I said "significant amount." If you want to do a cash transaction of a few hundred here and there you can find people no problem. There are also private crypto ATMs around that pay in cash (but usually require ID). But if you want to exchange more than that you're not likely to find anyone to trade with but Feds looking for crypto money launderers, or Mugsy and his buddies who have some sketchy ideas about robbing you rather than paying.

From my experience it's actually more difficult today to find people willing to exchange in person than it was a few years ago when it was more common. As crypto has gone more mainstream, the face-to-face stuff has gone away to a large extent.
Crypto exchanges aren't done in person. It's all digital. You can send money to a wallet instantly. The idea is that I can be sitting on a beach Tahiti and transact with Mugsy and his buddies in Brooklyn so the chances of getting robbed are non existent.
 

ds_mustang

Libertarian, Capitalist, Software guy
Gold Chaser
Site Supporter ++
Joined
Apr 1, 2010
Messages
1,711
Reaction score
1,534
Crypto exchanges aren't done in person. It's all digital. You can send money to a wallet instantly. The idea is that I can be sitting on a beach Tahiti and transact with Mugsy and his buddies in Brooklyn so the chances of getting robbed are non existent.
They can be done in person when buying or selling crypto for cash. It used to be more common before exchanges were well established. Or you might exchange with someone in person like buying in for a home poker game or something.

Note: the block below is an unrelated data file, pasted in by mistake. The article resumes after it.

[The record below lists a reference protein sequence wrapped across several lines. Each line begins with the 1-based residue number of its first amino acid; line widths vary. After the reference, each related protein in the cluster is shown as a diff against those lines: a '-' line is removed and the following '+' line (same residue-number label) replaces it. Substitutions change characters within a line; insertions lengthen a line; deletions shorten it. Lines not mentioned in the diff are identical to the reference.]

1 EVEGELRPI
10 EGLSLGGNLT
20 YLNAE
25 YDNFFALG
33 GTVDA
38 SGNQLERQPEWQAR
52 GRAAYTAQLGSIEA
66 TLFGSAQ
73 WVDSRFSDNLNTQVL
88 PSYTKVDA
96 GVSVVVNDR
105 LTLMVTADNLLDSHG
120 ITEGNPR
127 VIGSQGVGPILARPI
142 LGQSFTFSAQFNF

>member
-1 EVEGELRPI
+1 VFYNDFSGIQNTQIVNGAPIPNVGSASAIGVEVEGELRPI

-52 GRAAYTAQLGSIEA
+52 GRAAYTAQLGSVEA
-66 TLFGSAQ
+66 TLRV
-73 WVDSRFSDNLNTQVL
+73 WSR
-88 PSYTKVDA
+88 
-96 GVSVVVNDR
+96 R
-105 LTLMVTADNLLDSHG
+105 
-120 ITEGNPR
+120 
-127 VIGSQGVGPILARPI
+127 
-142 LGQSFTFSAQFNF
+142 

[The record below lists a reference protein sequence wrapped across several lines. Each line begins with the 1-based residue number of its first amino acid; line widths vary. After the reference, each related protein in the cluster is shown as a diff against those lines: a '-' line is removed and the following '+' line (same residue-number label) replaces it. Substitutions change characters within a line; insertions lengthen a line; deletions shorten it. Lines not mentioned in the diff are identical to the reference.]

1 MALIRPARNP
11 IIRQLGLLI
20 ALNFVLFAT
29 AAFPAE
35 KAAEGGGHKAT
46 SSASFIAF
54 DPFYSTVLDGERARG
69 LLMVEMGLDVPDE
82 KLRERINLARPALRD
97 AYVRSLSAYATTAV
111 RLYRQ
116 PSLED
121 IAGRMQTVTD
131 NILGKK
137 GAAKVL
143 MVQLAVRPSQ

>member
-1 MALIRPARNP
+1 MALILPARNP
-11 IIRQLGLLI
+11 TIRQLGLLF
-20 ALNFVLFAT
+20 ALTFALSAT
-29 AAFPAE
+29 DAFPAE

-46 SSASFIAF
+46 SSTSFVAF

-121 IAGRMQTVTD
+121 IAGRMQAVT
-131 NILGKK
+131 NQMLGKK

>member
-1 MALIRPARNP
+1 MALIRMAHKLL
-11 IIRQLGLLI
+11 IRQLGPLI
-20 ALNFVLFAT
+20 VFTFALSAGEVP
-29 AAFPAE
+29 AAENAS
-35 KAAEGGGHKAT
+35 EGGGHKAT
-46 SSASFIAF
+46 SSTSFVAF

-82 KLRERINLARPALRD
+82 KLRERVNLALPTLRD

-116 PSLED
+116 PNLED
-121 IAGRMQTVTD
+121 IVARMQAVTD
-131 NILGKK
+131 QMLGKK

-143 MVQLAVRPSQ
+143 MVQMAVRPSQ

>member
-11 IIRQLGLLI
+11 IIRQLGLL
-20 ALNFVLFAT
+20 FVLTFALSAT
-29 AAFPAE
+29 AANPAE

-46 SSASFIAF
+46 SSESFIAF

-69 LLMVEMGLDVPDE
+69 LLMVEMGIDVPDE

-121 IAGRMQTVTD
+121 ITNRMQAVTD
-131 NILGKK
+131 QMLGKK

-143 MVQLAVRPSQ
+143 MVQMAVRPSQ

Last edited:

solarion

Midas Member
Midas Member
Midas Supporter
Joined
Nov 25, 2013
Messages
11,536
Reaction score
21,023
They are going to regulate the living $hit out of it and with the energy requirements it won't be good. I don't know why everybody hates on the ISO's.
Real simple. Extensible Markup Language messaging system(ISO 20022) is backed by swift. It's quite literally centralized digital fiat. IOW, it's everything open source de-centralized crypto currencies were created to circumvent.


XML is your on ramp to furthering your digital monetary enslavement.

All along crypto advocates here, including myself, have been saying bitcoin is not compatible with central bankster plans. In fact it is the very antithesis of what a central banker would want in a crypto. ISO tokens are precisely what those same crooked bankers would want in a crypto, IE the exact opposite of bitcoin.